According to the Ottawa Citizen, Canada's national animal is sexually confused. A research team at the University of Guelph's Ontario Veterinary College recently dissected 11 male beavers that were native to Spencerville, just south of Canada's capital, and found that they all had uteruses. They found the same curious biology in the majority of beavers from three other locations as well. The finding wasn't such a surprise to the researchers, whose routine post-mortems in the last few years have turned up a very high percentage of such "pseudo-hermaphrodite" beavers. Ken Fisher, a professor of biomedical sciences at the veterinary college, believes that the development of a uterus is a normal part of a male beaver's genetics and embryology: But "I wouldn't bet the farm on that," he says. "I'd bet a cup of coffee."
Is it too soon to prepare for a glut of academically inclined babies from China? The newly opened "Notables' Sperm Bank" in Chengdu accepts donations only from scholars who are under the age of 60, have no history of congenital diseases, and are at the very least an associate professor. Of course, as the Independent of Bangladesh points out, it has yet to be scientifically proved that "intellectual quality can be enhanced by cattle breeding techniques." But in the next few years, new data should be available.
Shoot the Loon
An economics professor at Simon Fraser University in British Columbia is urging Canadians to ditch the "loonie," as the country's dollar is fondly called, and join a monetary union with the United States. A report, co-authored by Richard G. Harris and Queen's University's Thomas J. Courchene, argues that such a partnership would be economically advantageous for Canada. But what about Canada's national pride? "All the hang-ups that we now have about our paper money are going to ... go the same way as the buggy whip and typewriters," says Harris. The Canadian government and the Bank of Canada aren't biting, the London Independent reports. Harris has found one supportive group, however: Quebec separatists who believe that the currency union would ease Quebec's own transition to sovereignty.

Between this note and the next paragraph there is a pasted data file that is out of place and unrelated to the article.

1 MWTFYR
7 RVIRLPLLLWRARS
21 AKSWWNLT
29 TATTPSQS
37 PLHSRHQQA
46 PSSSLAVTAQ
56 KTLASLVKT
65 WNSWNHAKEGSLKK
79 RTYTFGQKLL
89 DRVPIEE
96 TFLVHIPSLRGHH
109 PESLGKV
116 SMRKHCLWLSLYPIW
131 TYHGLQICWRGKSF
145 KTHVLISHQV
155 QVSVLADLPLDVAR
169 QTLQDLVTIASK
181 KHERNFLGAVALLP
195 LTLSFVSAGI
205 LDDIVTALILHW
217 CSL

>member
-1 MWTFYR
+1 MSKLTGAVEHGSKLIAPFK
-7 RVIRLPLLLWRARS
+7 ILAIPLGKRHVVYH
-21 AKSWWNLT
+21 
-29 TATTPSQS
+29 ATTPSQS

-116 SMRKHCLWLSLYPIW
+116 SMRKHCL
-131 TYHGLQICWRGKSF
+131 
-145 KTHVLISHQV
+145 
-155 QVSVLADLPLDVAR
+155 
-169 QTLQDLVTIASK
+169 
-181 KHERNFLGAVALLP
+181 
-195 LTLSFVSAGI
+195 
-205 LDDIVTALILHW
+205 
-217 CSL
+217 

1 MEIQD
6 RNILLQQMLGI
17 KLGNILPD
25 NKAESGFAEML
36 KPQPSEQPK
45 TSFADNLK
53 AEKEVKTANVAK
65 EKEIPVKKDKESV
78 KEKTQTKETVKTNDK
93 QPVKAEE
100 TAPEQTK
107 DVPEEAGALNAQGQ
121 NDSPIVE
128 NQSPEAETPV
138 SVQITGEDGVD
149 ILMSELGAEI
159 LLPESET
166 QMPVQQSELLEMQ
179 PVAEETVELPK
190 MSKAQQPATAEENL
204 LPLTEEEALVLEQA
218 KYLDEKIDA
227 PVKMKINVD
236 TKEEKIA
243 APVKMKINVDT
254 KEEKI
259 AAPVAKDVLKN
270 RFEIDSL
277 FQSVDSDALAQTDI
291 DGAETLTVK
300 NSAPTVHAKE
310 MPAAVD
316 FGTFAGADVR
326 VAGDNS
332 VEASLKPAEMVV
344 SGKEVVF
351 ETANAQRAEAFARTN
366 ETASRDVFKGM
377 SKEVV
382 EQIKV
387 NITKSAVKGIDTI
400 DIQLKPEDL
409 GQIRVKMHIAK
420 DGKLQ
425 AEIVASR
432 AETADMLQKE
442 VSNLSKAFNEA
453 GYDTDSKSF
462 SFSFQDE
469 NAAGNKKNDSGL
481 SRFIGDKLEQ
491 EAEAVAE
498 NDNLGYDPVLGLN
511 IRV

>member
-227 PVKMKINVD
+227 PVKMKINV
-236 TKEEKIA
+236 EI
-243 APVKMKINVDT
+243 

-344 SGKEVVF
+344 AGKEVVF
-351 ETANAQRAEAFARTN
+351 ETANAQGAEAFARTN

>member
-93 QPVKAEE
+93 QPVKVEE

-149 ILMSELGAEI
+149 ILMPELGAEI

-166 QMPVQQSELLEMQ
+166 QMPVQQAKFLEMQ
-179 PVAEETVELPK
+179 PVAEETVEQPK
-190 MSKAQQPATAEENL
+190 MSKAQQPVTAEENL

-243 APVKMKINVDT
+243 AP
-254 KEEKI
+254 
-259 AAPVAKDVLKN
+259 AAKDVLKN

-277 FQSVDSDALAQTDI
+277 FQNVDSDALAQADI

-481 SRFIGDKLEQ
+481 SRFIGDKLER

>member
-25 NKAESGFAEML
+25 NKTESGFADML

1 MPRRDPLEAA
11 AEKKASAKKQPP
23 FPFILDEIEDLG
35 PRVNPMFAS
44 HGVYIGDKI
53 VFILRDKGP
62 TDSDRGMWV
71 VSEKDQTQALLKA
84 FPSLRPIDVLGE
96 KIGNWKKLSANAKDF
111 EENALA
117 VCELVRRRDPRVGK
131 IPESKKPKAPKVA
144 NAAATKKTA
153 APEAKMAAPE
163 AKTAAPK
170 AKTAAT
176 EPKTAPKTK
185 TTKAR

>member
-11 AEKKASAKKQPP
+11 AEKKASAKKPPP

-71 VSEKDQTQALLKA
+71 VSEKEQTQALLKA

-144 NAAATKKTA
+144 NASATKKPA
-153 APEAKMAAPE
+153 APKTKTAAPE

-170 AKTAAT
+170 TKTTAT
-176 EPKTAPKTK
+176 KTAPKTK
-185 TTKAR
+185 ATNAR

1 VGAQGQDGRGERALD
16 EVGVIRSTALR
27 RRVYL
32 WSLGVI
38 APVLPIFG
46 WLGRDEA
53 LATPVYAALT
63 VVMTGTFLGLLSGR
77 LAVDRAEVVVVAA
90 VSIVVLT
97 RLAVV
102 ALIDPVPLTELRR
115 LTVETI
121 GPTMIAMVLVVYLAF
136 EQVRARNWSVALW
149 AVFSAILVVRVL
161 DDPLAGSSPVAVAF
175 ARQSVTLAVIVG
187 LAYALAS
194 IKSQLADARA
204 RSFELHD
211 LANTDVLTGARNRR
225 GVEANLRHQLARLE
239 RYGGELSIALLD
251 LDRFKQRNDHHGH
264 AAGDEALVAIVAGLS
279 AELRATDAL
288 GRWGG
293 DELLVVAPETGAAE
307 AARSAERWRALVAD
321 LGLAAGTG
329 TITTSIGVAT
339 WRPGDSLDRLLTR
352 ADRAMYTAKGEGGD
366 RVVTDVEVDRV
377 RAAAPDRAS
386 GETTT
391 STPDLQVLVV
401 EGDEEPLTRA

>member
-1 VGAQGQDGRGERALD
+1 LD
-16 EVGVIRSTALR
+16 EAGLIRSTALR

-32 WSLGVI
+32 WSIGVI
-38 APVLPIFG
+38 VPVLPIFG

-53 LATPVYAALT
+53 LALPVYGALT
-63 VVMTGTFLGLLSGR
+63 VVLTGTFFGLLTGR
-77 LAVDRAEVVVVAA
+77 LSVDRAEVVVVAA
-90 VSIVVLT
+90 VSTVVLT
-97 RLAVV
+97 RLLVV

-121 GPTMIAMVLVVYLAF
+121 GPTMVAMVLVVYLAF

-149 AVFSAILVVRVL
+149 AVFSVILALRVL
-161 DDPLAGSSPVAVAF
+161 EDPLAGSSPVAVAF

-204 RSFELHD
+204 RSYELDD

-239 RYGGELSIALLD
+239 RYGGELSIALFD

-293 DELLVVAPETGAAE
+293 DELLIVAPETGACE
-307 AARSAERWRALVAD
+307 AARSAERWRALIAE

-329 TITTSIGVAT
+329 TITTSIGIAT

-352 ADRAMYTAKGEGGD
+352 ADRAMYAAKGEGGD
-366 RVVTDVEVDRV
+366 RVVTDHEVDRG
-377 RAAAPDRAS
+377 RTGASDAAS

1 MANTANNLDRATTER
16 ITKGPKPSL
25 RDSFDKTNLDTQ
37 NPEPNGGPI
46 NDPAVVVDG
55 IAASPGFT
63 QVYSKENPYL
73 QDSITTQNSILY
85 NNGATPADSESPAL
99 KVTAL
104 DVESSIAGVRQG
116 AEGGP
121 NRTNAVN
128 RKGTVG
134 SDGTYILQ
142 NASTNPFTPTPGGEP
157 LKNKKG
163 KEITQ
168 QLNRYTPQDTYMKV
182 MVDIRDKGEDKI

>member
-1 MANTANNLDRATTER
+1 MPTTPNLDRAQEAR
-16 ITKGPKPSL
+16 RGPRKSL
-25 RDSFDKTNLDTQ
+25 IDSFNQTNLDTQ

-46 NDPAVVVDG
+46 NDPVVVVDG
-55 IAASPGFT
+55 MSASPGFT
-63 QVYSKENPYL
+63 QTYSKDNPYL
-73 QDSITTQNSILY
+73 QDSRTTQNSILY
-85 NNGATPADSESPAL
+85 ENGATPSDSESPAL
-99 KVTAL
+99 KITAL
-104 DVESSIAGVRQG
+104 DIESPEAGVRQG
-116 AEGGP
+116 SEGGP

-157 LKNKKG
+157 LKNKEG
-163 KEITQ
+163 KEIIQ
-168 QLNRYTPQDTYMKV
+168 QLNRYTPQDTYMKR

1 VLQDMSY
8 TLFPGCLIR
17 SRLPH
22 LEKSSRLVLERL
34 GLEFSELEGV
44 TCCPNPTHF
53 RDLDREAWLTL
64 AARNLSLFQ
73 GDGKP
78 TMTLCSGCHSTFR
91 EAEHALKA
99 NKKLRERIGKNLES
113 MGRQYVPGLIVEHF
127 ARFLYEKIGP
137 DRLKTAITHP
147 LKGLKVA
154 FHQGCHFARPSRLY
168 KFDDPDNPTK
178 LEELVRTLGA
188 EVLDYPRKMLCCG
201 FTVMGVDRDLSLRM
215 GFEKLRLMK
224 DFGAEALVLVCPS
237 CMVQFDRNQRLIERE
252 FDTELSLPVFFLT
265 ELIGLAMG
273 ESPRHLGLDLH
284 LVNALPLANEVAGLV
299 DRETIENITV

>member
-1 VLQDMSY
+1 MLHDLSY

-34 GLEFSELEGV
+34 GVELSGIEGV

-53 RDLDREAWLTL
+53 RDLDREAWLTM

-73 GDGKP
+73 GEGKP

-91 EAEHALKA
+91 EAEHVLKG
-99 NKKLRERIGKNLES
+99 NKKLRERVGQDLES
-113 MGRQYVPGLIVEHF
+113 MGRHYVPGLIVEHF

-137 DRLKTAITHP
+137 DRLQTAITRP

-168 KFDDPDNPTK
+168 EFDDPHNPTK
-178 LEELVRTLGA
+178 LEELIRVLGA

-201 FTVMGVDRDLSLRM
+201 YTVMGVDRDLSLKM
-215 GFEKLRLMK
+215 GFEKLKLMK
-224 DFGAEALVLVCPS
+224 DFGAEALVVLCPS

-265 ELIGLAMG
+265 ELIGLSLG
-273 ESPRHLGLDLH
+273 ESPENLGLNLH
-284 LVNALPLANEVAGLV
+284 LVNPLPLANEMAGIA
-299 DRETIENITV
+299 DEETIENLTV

A computer science professor has designed a "marsupial" to help search-and-rescue teams in times of crisis. The robot, designed by Robin Murphy of the University of South Florida, has a pouchlike cavity inside of which a smaller "daughter" robot is stored. The mother and daughter robots work as a team--the mother carries a load of communications equipment and battery power into the search site, then deploys the daughter to poke through the debris and rubble for evidence of survivors, the Washington Post reports. (Click here for a video clip of the "launch" of the daughter robot.) The robot system is safer than dispatching human rescuers and, when space is tight, more effective.
Since 1936, the American Association of University Professors has censured universities that do wrong to their faculties. This year's additions to the hall of shame are Johnson and Wales University and Mount Marty College. The AAUP charged J and W with wrongful termination for not renewing the one-year appointments of two professors teaching in a doctoral program in educational leadership. Mount Marty administrators allegedly violated the due-process rights and academic freedom of an English professor, who had been trying to revive a local chapter of the AAUP, when they fired him a few months ago. Does the AAUP censure matter? Some say the mark is "a serious stigma, others call it a joke," reports the Chronicle of Higher Education. Most administrations do their best to reform after receiving the citation. This year, a record number of institutions (seven) were able to persuade the AAUP that they had cleaned up their act and should be removed from the list; 50 schools still remain under censure.